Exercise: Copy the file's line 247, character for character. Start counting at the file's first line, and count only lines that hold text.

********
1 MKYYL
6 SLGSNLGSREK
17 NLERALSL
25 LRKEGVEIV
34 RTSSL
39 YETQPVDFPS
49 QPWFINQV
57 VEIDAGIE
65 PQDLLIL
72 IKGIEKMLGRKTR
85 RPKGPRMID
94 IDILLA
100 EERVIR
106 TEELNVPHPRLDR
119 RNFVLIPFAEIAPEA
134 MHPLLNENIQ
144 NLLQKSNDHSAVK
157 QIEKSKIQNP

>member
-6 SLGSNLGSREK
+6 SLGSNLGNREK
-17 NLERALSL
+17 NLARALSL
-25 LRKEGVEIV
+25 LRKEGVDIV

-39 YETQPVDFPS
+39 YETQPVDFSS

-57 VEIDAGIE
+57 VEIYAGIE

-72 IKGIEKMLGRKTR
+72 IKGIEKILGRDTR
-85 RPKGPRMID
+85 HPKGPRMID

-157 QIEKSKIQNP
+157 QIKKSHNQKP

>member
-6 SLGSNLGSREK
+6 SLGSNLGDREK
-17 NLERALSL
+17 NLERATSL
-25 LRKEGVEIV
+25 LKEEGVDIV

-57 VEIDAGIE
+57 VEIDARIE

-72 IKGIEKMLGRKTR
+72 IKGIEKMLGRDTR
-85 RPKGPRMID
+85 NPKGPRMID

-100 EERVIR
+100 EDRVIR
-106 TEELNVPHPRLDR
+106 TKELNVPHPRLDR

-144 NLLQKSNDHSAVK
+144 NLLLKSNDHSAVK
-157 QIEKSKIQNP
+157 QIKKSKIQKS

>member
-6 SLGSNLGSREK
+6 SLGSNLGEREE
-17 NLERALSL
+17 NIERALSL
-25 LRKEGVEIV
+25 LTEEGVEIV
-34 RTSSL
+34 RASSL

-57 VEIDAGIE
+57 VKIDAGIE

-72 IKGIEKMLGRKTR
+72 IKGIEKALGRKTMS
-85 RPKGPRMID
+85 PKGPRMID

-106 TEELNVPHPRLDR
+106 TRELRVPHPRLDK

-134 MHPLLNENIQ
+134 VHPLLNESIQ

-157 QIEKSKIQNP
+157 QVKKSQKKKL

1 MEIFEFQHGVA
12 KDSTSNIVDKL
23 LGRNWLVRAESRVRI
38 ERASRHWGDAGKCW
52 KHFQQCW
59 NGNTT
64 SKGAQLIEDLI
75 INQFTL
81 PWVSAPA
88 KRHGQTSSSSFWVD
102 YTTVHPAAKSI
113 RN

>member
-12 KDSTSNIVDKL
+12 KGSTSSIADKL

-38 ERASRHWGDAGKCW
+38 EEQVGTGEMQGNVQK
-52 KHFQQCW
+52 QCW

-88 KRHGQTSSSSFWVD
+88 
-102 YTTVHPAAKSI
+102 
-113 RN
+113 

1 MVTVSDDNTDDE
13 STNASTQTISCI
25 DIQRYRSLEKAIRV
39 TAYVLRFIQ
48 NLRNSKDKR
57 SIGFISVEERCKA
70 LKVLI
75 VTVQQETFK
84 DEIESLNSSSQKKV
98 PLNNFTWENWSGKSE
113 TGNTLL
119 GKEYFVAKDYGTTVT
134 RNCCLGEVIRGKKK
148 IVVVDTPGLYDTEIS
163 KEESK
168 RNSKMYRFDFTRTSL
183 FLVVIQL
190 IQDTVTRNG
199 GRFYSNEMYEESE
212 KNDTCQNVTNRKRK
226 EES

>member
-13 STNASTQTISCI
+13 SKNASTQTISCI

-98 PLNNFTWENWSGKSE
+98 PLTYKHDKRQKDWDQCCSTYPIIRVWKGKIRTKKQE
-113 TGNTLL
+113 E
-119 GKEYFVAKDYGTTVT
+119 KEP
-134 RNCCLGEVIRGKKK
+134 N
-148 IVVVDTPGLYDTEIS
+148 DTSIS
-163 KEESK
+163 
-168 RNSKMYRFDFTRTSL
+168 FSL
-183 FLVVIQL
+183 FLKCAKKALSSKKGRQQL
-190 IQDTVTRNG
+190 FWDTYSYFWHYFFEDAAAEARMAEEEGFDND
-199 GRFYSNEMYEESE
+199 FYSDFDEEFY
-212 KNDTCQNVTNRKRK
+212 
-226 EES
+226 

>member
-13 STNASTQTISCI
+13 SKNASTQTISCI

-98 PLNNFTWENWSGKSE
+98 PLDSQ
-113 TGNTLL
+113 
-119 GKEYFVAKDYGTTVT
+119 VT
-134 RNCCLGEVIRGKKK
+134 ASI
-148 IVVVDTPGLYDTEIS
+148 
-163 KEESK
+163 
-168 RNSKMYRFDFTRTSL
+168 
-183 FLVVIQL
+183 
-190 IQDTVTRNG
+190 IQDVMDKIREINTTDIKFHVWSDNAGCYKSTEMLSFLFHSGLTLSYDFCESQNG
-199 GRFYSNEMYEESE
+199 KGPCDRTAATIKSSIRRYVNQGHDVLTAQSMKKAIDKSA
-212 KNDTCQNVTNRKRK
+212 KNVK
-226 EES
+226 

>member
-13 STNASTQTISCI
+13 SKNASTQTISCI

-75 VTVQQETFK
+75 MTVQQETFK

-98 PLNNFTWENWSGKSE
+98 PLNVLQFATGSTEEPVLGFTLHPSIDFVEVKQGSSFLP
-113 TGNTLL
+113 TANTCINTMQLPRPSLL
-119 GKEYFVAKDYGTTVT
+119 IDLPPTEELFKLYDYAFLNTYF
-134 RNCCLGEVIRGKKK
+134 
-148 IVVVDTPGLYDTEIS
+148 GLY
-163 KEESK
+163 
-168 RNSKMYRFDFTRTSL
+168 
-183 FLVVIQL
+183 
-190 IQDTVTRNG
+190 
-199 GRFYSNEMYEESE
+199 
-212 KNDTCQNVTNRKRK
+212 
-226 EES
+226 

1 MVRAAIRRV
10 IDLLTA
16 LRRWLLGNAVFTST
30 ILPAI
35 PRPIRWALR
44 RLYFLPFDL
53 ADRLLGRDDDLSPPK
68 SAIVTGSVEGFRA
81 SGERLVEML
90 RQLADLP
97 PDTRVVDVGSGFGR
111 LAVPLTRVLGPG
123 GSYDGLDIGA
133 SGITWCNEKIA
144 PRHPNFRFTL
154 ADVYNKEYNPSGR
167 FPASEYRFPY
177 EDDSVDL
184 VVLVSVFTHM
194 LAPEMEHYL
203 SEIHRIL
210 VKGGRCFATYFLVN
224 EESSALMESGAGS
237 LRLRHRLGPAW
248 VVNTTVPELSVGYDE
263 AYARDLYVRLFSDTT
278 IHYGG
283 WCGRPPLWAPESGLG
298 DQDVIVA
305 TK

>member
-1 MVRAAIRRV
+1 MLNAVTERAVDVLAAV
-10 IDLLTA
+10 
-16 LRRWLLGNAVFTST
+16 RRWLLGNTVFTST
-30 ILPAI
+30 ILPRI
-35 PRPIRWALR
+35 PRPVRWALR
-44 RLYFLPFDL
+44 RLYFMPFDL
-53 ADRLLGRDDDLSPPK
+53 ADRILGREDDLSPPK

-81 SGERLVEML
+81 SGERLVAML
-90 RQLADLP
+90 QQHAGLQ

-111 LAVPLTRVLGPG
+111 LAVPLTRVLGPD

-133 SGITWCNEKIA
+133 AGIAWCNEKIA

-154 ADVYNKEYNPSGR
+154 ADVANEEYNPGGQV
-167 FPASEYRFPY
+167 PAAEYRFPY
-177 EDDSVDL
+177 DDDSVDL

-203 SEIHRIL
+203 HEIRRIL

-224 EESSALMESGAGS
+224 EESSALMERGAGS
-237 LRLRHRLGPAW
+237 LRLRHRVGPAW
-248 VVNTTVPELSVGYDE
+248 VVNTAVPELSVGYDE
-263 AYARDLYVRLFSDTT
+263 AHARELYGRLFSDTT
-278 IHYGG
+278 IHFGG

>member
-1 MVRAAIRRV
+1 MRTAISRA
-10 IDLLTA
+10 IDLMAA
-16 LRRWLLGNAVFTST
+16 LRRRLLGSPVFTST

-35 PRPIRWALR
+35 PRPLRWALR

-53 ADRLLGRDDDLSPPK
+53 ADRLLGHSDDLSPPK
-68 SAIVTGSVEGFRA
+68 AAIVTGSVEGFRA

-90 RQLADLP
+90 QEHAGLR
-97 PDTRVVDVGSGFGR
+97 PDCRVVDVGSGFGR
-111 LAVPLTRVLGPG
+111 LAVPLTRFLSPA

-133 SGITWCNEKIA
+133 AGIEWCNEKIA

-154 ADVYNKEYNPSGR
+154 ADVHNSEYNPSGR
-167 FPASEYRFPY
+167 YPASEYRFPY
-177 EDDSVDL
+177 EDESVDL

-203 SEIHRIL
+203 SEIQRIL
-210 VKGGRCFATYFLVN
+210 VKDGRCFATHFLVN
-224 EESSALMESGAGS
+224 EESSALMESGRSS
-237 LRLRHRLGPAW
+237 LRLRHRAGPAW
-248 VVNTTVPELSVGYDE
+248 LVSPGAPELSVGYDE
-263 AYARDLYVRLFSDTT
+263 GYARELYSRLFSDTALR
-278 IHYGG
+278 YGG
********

+35 PRPVRWALR